2. Great post. This is totally true. After I wrote my first WIP and then actually bought a fiction editing book, I nearly lost my lunch. Over time I’ve learned to trust my gut more and rely on the opinions of people who really know me and know my work, not just someone purporting to be an expert. Not even a real expert πŸ˜‰

    1. Thanks Kristina – I’m sure it will get easier as things go on. Besides nothing worth doing ever comes easy, but I’m certainly learning to trust my own instincts. I’m sure there will be tougher edits (and lessons) to come!

  3. That was very motivational! Actually I think it’s important to understand WHY the “rule” was made. That makes it easier to determine whether breaking it will improve your work, or not. I don’t think more than one POV is a problem, and certainly can enrich the story. TENDRIL has 2 first person POVs and taking away either one would be lopping off a leg (the story’s leg, not mine, lol). On the other hand, Multiple POVs (4 or more) can get confusing for me as a reader.

    1. Thanks, it is good to understand the why although I think sometimes it’s a matter of perspective too. Some days I can work through it and be very disciplined- other times (and it’s probably the rebel in me) I really need to let loose to make the story fly.

      But I do think if you’re going to break a rule you need to have the conviction to stand by your decision.

  4. The rules are more like guidelines. So said a very smart pirate. πŸ˜‰ Don’t worry about the rules. Write what moves you, what inspires you and feeds your soul. Worry about the rest later. (Says the woman stumbling around in the Bog of First Draftiness.)

  5. Art (including literature) 101: Know the rules so that you can know when to follow and when to Break them.

    Rules are only tools, suggestions, or a framework to guide us. If they are ignored completely, we’re operating without their help, and that’s a much harder road, but if we see them as Laws that cannot be broken, then they become chains, and our road gets harder again.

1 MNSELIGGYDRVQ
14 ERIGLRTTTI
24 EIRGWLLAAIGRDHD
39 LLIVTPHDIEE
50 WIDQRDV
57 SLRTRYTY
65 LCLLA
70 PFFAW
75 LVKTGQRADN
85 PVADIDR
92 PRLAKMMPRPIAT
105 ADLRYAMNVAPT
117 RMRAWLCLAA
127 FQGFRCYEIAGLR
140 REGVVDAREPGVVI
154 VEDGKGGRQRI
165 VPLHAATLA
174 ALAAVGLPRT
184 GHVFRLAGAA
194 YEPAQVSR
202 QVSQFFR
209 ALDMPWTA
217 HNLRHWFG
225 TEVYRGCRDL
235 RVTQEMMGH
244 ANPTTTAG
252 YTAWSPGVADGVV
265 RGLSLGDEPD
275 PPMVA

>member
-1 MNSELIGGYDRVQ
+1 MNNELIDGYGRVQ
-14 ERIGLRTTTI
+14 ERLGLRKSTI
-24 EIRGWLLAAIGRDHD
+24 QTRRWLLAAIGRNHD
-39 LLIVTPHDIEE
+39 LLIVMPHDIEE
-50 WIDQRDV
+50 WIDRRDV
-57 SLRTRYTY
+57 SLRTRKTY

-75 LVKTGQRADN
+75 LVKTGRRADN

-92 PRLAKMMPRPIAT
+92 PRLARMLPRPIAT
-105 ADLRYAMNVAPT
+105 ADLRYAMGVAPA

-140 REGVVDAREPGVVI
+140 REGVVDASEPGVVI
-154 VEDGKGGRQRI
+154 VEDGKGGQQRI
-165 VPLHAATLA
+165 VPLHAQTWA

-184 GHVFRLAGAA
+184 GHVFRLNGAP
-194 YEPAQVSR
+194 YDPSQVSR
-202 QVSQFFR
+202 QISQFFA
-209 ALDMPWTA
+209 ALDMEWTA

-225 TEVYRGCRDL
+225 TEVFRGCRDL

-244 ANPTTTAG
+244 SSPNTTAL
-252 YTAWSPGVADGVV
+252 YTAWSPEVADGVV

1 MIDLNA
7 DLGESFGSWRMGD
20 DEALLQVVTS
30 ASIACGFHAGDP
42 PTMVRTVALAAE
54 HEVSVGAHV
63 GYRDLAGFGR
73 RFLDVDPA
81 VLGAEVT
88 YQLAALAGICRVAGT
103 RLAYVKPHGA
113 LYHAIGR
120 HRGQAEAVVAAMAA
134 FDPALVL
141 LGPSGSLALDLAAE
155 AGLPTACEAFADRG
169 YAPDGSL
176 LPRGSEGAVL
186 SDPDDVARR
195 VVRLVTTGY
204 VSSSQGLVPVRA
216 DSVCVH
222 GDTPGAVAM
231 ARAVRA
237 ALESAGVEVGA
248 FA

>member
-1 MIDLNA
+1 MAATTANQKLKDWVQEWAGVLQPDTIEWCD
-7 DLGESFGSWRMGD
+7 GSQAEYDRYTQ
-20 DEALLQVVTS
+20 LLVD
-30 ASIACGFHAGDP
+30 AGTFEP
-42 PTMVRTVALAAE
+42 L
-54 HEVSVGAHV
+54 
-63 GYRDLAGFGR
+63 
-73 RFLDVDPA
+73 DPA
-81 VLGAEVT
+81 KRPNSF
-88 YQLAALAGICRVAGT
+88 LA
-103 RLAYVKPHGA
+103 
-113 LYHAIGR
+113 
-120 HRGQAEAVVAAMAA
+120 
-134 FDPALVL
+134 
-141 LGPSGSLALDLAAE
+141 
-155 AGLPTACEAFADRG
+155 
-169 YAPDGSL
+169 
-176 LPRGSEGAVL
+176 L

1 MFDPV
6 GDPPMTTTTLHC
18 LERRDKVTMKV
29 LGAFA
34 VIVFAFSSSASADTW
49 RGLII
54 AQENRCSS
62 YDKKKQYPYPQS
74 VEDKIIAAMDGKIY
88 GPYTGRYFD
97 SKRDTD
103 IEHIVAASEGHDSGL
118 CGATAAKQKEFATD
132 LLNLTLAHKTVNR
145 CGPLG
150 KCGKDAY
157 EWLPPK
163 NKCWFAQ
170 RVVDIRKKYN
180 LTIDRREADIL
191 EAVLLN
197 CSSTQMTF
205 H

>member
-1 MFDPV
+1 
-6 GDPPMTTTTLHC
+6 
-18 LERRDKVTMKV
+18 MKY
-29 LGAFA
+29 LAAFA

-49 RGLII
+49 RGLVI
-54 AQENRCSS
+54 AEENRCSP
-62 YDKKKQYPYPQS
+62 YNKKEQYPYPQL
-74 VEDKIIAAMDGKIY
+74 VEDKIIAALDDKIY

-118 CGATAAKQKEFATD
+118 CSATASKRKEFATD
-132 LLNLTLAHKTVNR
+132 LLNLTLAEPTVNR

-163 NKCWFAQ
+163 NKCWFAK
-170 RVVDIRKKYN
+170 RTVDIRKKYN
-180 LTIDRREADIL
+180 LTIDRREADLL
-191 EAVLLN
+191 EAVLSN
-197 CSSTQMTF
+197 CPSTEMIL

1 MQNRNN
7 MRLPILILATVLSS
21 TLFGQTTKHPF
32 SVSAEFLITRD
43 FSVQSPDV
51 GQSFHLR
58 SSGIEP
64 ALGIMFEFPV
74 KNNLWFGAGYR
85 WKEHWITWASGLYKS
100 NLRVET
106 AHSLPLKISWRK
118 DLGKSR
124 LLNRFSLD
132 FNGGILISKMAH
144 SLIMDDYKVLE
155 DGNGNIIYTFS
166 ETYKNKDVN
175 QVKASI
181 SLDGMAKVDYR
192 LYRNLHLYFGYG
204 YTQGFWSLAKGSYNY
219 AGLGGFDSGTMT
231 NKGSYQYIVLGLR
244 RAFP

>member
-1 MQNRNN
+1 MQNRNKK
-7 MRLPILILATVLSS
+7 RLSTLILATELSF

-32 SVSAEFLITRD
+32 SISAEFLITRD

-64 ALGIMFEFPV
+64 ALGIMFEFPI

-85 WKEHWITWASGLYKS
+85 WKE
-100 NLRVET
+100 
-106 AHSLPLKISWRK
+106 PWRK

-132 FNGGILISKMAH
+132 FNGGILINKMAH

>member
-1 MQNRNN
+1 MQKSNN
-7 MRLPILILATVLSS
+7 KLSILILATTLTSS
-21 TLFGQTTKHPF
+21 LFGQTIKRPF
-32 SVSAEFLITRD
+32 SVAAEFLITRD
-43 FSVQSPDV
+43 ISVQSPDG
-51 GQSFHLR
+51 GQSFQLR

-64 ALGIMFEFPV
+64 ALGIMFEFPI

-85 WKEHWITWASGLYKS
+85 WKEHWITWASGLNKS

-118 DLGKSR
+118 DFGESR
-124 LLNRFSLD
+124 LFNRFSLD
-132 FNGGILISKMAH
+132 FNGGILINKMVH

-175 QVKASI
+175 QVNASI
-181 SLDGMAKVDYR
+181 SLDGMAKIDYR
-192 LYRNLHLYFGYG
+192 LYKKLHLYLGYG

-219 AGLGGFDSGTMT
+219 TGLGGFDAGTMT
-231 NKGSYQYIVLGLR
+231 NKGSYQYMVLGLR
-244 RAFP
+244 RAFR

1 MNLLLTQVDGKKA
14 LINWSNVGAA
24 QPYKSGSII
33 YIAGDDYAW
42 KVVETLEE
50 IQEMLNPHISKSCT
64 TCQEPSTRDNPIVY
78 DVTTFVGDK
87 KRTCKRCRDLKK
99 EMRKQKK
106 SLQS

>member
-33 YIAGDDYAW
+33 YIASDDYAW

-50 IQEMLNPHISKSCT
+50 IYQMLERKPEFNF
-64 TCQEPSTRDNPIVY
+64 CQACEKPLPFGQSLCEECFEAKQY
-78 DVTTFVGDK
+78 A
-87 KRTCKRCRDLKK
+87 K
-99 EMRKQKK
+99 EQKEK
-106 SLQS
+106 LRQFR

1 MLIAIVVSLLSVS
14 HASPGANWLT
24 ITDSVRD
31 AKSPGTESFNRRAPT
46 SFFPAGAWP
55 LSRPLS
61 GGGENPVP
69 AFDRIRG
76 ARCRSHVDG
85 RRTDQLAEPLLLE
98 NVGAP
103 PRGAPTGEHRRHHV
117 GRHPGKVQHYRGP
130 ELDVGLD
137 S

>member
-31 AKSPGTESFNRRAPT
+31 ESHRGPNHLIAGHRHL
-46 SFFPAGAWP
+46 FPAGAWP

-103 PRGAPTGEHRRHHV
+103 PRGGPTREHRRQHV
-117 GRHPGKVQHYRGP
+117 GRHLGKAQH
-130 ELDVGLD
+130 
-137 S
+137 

In short, only follow the rules when they feed your creativity and help you refine your work. Never let them stifle you! But you seem to have figured this out already. I’m just adding encouragement. πŸ™‚

  6. I can’t believe there are writers out there who haven’t watched Neil Gaiman’s speech lol, so inspiring! I especially like the “message in a bottle” metaphor… About rules, I guess what we have to remember is WHY they were created in the first place. It’s ok to use adverbs. It’s not ok to use adverbs to tell instead of showing. It’s ok to have a prologue. It’s not ok to delay the start of the novel with background info. Etc… Hope you can write this weekend, Raewyn!

    1. I liked it all – the reason he’s so inspiring is that he always has interesting things to say.

      And as for rules, I agree – and it’s being able to have the courage to stand by your convictions. (Although I’m always open to suggestions on how deliver in a better way).

  7. Hi Raewyn. I can really understand what you’re going through as a writer. I have all sorts of hang ups and insecurties about my work. I think one of the main ones is to do with what genre it is. I guess it’s mostly women’s fiction but sometimes I agonise over who I’m really aiming it at in terms of my style.

    So I’m definitely with you when you say that it’s important to write what you love and really believe in. At the moment I’m just writing what I want. And as for adverbs – whilst I’ve been told that using lots of them is a bad idea and I’m trying to be frugal with using them – I just remember that one of my favourite authors (Philippa Gregory who wrote ‘The Other Boleyn Girl’) uses them all the time! πŸ™‚

  8. Phew, thank God I’m not the only one. DM me on twitter if this ever happens again, and I’ll very hypocritically tell you to get back to work. (Then you can return the favor, eh?)

  9. I’ve also been stressing out about the PoV thing! I feel exactly the same – as though I can’t do the story justice from just one, especially when several characters have a great opportunity for character development within a single scene.